The Indicator from Planet Money

07:55 min | Last week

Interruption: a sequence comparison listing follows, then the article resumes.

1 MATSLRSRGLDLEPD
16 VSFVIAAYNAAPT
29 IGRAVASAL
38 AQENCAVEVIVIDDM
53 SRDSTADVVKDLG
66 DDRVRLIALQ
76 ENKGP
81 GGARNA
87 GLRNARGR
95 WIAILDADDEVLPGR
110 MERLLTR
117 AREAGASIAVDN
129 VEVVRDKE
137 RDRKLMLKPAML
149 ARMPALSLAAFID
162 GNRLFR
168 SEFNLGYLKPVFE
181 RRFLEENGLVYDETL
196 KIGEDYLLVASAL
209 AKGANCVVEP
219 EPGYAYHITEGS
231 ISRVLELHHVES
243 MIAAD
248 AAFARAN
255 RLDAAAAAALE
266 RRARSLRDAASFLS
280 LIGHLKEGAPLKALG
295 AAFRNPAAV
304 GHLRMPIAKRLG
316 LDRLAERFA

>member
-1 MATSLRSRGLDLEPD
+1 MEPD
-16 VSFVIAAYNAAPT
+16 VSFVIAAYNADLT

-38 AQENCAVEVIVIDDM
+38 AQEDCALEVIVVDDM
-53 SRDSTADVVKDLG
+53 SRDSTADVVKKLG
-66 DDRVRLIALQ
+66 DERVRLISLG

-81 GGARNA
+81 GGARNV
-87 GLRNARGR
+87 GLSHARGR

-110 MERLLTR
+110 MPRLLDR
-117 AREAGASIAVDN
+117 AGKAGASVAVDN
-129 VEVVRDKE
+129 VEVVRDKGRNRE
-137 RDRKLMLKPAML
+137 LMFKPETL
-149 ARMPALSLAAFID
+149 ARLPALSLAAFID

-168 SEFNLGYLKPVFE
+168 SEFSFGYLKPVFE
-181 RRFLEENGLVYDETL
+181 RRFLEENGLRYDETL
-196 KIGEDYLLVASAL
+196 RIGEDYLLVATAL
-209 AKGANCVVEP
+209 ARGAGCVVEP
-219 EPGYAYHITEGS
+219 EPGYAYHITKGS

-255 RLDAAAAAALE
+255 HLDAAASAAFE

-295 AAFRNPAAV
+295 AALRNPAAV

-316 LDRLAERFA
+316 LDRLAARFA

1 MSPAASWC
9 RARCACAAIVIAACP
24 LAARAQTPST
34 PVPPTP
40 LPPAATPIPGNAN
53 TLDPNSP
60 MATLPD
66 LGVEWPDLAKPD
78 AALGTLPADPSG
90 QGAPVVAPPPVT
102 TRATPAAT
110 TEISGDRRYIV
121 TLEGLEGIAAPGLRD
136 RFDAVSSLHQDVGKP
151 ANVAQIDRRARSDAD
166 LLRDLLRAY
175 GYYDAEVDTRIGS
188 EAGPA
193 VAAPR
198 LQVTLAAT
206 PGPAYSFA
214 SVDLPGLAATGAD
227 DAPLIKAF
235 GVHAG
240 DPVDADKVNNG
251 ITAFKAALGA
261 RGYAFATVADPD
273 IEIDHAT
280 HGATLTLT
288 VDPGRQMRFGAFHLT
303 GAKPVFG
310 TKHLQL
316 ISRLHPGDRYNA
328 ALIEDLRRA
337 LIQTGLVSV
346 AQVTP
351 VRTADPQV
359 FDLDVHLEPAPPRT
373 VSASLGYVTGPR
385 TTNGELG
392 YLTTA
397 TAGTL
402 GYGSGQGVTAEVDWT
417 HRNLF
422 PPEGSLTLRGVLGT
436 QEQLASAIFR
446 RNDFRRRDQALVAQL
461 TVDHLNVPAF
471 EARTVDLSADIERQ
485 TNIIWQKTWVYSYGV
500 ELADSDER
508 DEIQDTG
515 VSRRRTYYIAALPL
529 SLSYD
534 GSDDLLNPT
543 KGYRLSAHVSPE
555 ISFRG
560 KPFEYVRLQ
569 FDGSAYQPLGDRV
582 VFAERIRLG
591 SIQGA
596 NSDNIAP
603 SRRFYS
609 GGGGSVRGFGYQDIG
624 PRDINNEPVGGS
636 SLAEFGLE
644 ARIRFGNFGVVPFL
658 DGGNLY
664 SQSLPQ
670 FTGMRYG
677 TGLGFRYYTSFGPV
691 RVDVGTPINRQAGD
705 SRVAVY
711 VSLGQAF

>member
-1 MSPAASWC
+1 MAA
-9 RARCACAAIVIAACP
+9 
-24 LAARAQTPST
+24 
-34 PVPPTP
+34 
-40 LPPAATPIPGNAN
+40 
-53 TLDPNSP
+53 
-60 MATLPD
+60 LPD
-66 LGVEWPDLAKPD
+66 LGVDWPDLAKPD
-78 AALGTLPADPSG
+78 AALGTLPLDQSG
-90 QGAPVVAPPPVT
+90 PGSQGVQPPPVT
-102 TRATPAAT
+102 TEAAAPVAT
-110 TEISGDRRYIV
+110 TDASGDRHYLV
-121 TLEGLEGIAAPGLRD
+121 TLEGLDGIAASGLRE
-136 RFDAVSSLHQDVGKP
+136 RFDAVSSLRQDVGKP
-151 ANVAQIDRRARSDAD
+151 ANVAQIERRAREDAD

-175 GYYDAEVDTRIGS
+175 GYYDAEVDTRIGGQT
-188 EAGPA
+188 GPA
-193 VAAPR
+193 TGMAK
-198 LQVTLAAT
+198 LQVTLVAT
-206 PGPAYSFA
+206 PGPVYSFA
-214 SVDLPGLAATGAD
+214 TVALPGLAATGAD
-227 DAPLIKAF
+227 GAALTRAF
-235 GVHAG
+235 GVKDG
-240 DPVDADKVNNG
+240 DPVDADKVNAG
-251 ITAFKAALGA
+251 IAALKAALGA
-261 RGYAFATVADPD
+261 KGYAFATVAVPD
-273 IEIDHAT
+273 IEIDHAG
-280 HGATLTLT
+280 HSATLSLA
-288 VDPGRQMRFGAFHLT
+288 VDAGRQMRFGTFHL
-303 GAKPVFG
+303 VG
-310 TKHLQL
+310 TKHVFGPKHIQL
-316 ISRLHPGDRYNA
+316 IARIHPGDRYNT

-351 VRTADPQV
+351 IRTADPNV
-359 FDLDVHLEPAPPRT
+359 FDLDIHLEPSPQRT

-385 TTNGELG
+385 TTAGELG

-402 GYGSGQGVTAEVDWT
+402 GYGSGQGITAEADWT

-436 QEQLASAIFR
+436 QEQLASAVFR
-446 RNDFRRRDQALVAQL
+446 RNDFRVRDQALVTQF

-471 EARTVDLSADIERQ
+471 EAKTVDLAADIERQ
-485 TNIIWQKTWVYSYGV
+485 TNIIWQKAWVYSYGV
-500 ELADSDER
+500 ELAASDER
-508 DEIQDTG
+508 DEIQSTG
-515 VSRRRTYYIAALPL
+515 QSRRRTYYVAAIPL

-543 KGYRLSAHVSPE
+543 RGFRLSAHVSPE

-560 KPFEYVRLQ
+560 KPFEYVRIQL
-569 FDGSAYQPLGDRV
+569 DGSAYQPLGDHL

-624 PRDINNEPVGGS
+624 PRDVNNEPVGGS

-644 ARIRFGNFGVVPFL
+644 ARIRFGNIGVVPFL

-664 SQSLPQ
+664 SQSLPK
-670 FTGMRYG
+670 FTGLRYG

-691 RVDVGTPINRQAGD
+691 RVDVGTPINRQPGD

"sam sei" Discussed on The Indicator from Planet Money